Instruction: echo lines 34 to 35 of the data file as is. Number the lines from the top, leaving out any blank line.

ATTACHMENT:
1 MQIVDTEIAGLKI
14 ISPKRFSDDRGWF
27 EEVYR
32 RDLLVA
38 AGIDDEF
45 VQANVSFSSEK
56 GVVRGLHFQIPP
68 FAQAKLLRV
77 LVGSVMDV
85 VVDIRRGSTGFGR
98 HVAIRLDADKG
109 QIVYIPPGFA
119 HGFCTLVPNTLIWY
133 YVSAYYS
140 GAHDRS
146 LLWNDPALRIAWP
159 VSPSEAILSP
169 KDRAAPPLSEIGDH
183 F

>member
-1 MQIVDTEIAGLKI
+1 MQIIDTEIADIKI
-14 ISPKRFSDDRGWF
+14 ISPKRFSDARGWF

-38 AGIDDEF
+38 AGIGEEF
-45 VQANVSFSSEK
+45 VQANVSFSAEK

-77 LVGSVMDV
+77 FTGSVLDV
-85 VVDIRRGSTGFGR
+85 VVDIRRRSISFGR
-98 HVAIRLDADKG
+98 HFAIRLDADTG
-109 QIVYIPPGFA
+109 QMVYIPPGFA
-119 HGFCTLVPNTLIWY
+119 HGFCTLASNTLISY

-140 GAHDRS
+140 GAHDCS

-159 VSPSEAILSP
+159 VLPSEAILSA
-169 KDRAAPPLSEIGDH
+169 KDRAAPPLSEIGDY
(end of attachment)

+98 HFAIRLDADTG
-109 QIVYIPPGFA